05 April 2011 15:52 [Source: ICIS news]
By Nigel Davis
LONDON (ICIS)--The dominance of biofuels has been such that it is difficult to envisage the breadth and depth of work being undertaken globally to develop new bio-based routes to chemicals.
Across multiple markets, however, inroads are being made into the chemical industry’s reliance on oil and creating new reaction pathways to products as diverse as carbon fibre, isocyanates and cosmetics.
New research published by technology and business development network provider SpecialChem exposes a huge amount of market interest in certain product areas. It crystallises the thoughts of almost 1,800 participants, expressed in an online “Ideation Lab” held in 2010.
“At this point in time, bio-based initiatives are still more technology-driven than market driven,” SpecialChem admits, although its work has shown many customers are looking for bio-alternatives.
“Most people still think in terms of ‘how can I make the same or similar molecule to a specific petrochemical equivalent?’” SpecialChem says. “Bio-based aliphatic systems are getting closer, since aromatic systems do not exist on a commercial scale,” it adds.
The drive has been to try to penetrate these important petrochemical value chains but there are other trends which suggest inroads will be made in other valuable segments of the industry.
The most mature bio-based technologies are based on the processing of glycerol, soya bean, castor oil or starches as raw materials. However, SpecialChem's work shows many companies are in concept and design stages for the production of materials such as water-barrier biopolymers for packaging, carbon fibre – from black liquor – bio-based rust treatment chemicals and bio-based isocyanates from soya or furfural. Technology developers are seeking market partners and vice versa.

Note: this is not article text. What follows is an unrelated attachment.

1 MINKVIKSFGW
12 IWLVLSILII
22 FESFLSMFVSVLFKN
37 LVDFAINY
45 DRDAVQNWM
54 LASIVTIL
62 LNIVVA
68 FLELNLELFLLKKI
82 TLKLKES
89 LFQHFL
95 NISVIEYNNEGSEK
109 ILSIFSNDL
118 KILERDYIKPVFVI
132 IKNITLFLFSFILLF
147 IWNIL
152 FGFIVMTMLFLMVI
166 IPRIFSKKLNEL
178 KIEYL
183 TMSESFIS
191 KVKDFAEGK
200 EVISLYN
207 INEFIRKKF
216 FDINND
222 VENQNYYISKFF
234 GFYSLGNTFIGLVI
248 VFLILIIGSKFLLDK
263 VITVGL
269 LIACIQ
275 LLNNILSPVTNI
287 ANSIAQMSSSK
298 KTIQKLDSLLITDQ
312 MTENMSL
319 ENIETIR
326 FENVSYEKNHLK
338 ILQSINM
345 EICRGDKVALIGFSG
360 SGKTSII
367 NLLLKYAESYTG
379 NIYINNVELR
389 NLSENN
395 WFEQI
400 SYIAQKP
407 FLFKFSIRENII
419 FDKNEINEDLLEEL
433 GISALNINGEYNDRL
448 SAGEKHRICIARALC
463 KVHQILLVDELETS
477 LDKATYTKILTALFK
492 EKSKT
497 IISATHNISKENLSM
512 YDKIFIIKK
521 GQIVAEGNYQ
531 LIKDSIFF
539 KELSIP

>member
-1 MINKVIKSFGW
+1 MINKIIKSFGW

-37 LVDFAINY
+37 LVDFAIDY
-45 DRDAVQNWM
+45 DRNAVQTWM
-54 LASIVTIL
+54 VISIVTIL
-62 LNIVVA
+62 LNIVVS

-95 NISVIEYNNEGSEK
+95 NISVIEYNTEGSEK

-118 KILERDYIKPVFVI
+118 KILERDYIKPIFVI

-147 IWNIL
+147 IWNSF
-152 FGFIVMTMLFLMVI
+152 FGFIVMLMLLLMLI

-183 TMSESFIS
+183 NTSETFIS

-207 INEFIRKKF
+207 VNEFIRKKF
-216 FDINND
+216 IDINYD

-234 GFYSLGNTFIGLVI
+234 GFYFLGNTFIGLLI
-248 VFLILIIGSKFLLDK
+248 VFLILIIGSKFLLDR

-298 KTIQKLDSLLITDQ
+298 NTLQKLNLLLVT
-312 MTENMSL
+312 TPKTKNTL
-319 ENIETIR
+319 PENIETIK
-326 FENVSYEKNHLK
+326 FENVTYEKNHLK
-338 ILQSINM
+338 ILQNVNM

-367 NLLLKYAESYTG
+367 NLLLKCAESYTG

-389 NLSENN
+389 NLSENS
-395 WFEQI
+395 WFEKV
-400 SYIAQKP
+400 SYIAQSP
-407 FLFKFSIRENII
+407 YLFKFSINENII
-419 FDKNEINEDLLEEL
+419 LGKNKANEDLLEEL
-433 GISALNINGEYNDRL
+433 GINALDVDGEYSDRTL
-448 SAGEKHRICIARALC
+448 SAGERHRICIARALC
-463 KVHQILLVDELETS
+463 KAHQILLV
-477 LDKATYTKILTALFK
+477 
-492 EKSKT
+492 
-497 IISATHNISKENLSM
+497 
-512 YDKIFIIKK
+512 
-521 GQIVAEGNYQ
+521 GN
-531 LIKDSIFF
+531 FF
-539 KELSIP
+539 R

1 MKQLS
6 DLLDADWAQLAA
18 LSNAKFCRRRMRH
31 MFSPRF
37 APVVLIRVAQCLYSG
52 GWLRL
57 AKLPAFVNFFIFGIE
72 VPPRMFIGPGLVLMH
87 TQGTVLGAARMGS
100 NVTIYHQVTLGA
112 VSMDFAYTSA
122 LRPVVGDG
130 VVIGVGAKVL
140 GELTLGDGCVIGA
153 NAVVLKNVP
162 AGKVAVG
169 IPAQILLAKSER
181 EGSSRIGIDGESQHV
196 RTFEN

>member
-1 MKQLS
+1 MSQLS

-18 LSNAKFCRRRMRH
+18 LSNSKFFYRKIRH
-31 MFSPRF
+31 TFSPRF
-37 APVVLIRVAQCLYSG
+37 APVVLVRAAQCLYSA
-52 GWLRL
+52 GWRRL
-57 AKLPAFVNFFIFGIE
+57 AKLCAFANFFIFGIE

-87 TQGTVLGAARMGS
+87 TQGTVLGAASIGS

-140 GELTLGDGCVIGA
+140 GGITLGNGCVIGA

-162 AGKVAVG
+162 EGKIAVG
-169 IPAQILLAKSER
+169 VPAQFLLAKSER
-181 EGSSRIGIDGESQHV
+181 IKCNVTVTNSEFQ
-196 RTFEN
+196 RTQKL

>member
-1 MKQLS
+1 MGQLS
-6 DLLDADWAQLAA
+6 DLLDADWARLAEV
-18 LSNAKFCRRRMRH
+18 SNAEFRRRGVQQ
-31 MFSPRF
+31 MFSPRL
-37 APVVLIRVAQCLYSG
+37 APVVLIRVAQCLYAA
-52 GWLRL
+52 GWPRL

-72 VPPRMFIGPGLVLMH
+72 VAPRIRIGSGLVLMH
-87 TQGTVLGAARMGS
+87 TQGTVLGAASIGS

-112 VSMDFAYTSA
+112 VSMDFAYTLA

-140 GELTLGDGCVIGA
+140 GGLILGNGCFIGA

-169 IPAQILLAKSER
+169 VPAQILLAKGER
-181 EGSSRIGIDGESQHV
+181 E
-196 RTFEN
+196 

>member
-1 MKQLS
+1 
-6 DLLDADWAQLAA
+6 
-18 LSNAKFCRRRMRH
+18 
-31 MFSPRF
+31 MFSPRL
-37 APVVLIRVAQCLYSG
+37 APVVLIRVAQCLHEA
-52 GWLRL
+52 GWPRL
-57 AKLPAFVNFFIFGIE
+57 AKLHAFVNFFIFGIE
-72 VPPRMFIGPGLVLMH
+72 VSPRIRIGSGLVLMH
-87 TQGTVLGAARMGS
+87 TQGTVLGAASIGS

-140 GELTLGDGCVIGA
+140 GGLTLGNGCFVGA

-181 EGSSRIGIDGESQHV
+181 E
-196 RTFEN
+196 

In its ‘ideation’ process, which gathers questions, comments and general statements from multiple sources in a live, web-based environment, participants posted numerous requests for bio-based materials and chemicals. This fact alone suggests suppliers need to reinforce their market visibility and market education, SpecialChem suggests.
There were many requests for aromatics and intermediates, which highlights a need for technology to catch up with market demand. However, that demand comes with a warning – new processes will not only have to be greener than ones they replace but confer some other, more tangible, benefit.
“In general, markets are not ready to strongly compromise on performance solely for bio-based features,” the consultants say.
There is a clear need, however, for biodegradable chemicals – such as solvents for cleaners or lubricants, or ingredients for shampoos – which are released into the environment. The suggestion is that the industry has to move beyond biodegradable plastics.
There is a growing interest in bio-catalytic processes for next-generation chemicals, SpecialChem adds.
“Adhesives seem quite fertile territory, with several concepts related to bio-based polyurethane adhesives, including people looking for bio-based cross-linkers and bio-based acrylates,” it adds. “People are trying to assess the market for biodegradable adhesives, for example, using mussel or algal extracts as ingredients.”
The survey has shown, however, that the right connections will have to be made if some of these technologies and processes are to have any chance of getting off the ground.
“Connecting new technologies and bio-based materials developed at universities and small companies with markets remains a significant hurdle,” SpecialChem says.
The development of industrial biotechnology in its broadest sense is not following a linear course. Some are seeking “drop-in” replacements for existing chemicals because bio-based means lower cost. Others are developing new products (chemicals) with improved performance by following a bio-based reaction pathway.
One participant in the networking process suggests there are tonnes of products sitting on the shelf, simply because scientists are not salespeople.
Doris de Guzman examines alternative processing and new technology in her Green Chemicals blog for ICIS
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